Deload weeks

What are deloads, why are they part of the training plan and some tips for making the most out of them

Jami Tikkanen avatar
Written by Jami Tikkanen
Updated over a week ago

What is a deload week?

"Deload" is a period of training (typically 4 - 7 days) with a reduced training volume, planned to help you recover from training/competing and to prepare you for the next phase of training.

Why should I deload?

When you are working hard, fatigue accumulates progressively through a training (and competition) period. Over a period of multiple weeks, you reach a point where you can no longer recover from the work you're putting in (assuming that you're working sufficiently hard). 

A period of easier training (lower volume, somewhat reduced intensity), especially when combined with sufficient sleep and food intake, will help restore both your body and mind.

What if "I don't need to deload"?

  • Try it, you might be surprised by how much better you feel and how motivated you feel to train after

  • Consider that you might need to train harder or increase your training volume if you constantly feel that you don't need a deload after 4 to 5-weeks of training.

OK, I'll do it. How can I make the most out of the deload?

I'm glad you asked. Here are a few things I recommend you'll do during the deload:

Chill better

Take some time away from the gym, spend it out in nature and your loved ones. Read a good book, play another sport or a game and watch a great movie. Breathe, meditate and have a great conversation with someone.

Sleep better

The most effective way to help your body to recover is to improve how long you sleep and how well you sleep. We'll be tackling all things sleep in much detail soon but here's a few good ways to improve your recovery with sleep:

  • Sleep 8+hrs a night (yes, 9+ hrs is even better). If you cannot do 8+hrs (for now) then consider at least 7+hrs, and take a nap when you can. If you're not able/willing to sleep 7+hrs a night you must face the reality that it will have a significant negative impact on your recovery (and most likely long-term health).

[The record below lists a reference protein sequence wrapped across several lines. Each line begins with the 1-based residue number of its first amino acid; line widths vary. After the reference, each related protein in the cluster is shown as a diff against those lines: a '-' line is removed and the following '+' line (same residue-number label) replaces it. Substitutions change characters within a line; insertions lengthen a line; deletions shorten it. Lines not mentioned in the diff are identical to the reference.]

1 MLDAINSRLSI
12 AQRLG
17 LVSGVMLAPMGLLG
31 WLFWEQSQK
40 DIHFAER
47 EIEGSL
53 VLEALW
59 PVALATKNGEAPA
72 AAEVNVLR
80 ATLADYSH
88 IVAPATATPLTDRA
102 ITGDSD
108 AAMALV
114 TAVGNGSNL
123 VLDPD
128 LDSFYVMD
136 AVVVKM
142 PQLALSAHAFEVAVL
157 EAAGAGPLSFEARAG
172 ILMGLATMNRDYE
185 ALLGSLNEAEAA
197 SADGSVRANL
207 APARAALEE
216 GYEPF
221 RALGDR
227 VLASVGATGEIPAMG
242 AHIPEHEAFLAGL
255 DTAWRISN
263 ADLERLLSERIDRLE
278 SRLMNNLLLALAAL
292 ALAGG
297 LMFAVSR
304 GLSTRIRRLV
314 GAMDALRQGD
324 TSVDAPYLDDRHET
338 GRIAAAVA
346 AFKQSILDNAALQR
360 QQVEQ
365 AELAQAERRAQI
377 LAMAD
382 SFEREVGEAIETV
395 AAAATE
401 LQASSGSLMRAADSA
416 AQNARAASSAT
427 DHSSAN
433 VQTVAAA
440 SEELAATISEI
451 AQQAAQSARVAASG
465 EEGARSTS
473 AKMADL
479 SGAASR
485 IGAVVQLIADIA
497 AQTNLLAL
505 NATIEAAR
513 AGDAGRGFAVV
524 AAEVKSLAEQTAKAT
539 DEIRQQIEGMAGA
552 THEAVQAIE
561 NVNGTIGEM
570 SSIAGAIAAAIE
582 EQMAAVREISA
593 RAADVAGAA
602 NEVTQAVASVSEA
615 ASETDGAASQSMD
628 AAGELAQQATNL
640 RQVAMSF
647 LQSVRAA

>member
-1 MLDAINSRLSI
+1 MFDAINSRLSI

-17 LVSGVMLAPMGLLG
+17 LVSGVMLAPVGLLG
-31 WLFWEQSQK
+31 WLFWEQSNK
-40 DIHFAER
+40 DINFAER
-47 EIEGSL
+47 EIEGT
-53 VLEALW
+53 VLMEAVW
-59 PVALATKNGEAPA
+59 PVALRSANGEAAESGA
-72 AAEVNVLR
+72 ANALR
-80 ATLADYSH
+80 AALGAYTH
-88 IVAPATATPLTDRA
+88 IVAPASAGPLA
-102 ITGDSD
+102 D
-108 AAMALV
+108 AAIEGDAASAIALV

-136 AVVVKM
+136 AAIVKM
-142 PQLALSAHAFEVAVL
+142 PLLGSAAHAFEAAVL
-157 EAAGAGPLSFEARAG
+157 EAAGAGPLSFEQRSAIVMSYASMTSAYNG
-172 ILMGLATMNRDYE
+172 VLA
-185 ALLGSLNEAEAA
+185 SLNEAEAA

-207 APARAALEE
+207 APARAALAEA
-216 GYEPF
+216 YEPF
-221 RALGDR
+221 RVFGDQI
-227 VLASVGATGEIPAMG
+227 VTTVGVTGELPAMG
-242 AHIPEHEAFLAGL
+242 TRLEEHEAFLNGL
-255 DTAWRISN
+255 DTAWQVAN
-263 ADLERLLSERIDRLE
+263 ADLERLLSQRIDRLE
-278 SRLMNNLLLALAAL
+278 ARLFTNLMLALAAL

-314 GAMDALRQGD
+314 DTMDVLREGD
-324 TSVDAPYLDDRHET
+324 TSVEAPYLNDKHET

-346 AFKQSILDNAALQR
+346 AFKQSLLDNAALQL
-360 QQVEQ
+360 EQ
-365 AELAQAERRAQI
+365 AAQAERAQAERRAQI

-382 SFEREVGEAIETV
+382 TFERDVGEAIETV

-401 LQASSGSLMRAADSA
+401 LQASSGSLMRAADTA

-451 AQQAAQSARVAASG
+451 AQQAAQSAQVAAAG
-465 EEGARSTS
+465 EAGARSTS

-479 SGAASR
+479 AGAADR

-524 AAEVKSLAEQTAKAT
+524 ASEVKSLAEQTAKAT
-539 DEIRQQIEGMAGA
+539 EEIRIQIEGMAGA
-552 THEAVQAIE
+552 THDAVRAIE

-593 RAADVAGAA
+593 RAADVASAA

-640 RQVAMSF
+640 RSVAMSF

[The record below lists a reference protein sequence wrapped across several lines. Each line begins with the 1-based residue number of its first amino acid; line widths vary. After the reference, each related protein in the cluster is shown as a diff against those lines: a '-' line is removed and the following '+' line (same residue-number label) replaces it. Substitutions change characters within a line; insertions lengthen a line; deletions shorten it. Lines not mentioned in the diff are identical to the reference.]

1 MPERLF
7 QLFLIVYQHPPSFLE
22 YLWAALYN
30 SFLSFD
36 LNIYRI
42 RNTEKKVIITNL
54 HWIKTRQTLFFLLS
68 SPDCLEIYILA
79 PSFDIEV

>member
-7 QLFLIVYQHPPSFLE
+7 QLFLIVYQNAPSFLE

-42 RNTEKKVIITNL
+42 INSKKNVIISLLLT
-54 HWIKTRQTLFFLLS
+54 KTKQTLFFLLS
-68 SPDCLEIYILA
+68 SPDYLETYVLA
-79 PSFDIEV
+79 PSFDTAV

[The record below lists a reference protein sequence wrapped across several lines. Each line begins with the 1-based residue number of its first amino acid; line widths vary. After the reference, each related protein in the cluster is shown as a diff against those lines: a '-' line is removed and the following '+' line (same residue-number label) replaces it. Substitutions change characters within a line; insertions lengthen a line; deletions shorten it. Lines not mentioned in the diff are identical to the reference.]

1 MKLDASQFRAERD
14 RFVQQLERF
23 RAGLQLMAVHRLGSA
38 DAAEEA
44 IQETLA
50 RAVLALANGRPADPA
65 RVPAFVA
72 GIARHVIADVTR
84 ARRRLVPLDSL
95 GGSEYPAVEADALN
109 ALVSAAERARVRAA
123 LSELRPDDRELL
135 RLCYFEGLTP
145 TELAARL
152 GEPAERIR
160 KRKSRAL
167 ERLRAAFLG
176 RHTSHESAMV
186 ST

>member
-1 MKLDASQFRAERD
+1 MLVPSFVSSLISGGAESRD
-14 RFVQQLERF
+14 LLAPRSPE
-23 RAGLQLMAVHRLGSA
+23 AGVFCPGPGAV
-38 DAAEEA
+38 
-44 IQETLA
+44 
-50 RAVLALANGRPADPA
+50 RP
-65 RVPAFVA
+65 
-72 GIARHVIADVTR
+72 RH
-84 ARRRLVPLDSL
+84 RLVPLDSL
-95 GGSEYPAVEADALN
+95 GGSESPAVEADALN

• Sleep on a comfortable bed (with clean sheets) in a pitch black, cool and quiet room without electronics.

  • Expose yourself to daylight for an hour each day (or as much as you can if that's not feasible). The earlier in the day the better and it doesn't matter if it's cloudy out (although some sunshine is a nice bonus).

  • Avoid artificial light (especially blue light) after 6pm (or sunset). Use features like "night shift" (IOS) or F.lux (Computers) or wear blue light blocking glasses when you must use other electronics. Dim your overhead lights.

Eat better

Your body needs sufficient fuel to repair itself. Here are a few guidelines that will help you recover better:

  • Eat enough. While it feels intuitive to eat less when you're less physically active, maintaining or even increasing your calories slightly during the deload will help your body recover better.

  • Get your carbs, proteins and fats in. These macronutrients are the fuel and the building blocks for your body. A minimum starting points to aim for athletes would be: Protein - 1g/lb BW, Carbs - 1 to 3g/lb BW (depending on how much you train), Fat - Remaining calories (and no less than 0.3g/lb BW).

  • Eat nutrient dense foods. Aside from macronutrients, you'll need micronutrients (vitamins, minerals) to recover. Aim to eat a wide variety of vegetables (of as many colours as possible) and mainly eat real food (as opposed to fake food) to increase your micronutrient intake.

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